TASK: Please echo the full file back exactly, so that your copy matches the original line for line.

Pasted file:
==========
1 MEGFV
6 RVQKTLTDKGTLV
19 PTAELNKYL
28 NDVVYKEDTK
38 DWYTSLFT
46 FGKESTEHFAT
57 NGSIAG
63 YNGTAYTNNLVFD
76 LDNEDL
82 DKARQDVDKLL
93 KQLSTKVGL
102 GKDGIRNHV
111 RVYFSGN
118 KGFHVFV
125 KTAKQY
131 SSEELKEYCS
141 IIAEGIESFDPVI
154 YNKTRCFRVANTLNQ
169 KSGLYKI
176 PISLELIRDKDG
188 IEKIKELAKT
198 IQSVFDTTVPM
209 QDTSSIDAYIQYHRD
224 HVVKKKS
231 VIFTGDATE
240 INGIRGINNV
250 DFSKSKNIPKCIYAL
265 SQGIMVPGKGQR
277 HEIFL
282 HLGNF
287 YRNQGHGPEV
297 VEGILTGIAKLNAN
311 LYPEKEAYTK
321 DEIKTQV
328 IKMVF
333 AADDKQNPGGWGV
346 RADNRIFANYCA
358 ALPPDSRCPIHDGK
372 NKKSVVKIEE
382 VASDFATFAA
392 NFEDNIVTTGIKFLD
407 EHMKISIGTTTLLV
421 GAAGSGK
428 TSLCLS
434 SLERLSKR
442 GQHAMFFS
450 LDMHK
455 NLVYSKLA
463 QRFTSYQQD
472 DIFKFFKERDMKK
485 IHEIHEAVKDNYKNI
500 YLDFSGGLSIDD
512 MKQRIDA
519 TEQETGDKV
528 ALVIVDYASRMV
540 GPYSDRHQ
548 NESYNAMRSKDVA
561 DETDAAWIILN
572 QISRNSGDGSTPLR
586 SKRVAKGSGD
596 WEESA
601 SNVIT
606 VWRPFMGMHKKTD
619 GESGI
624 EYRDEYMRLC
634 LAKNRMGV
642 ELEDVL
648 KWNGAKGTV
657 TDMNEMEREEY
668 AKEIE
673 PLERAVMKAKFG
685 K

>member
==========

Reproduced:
1 MEGFV
6 RVQKTLTDKGTLV
19 PTAELNKYL
28 NDVVYKEDTK
38 DWYTSLFT
46 FGKESTEHFAT
57 NGSIAG
63 YNGTAYTNNLVFD
76 LDNEDL
82 DKARQDVDKLL
93 KQLSTKVGL
102 GKDGIRNHV
111 RVYFSGN
118 KGFHVFV
125 KTAKQY
131 SSEELKEYCS
141 IIAEGIESFDPVI
154 YNKTRCFRVANTLNQ
169 KSGLYKI
176 PISLELIRDKDG
188 IEKIKELAKT
198 IQSVFDTTVPM
209 QDTSSIDAYIQYHRD
224 HVVKKKS
231 VIFTGDATE
240 INGIRGINNV
250 DFSKSKNIPKCIYAL
265 SQGIMVPGKGQR
277 HEIFL
282 HLGNF
287 YRNQGHGPEV
297 VEGILTGIAKLNAN
311 LYPEKEAYTK
321 DEIKTQV
328 IKMVF
333 AADDKQNPGGWGV
346 RADNRIFANYCA
358 ALPPDSRCPIHDGK
372 NKKSVVKIEE
382 VASDFATFAA
392 NFEDNIVTTGIKFLD
407 EHMKISIGTTTLLV
421 GAAGSGK
428 TSLCLS
434 SLERLSKR
442 GQHAMFFS
450 LDMHK
455 NLVYSKLA
463 QRFTSYQQD
472 DIFKFFKERDMKK
485 IHEIHEAVKDNYKNI
500 YLDFSGGLSIDD
512 MKQRIDA
519 TEQETGDKV
528 ALVIVDYASRMV
540 GPYSDRHQ
548 NESYNAMRSKDVA
561 DETDAAWIILN
572 QISRNSGDGSTPLR
586 SKRVAKGSGD
596 WEESA
601 SNVIT
606 VWRPFMGMHKKTD
619 GESGI
624 EYRDEYMRLC
634 LAKNRMGV
642 ELEDVL
648 KWNGAKGTV
657 TDMNEMEREEY
668 AKEIE
673 PLERAVMKAKFG
685 K

>member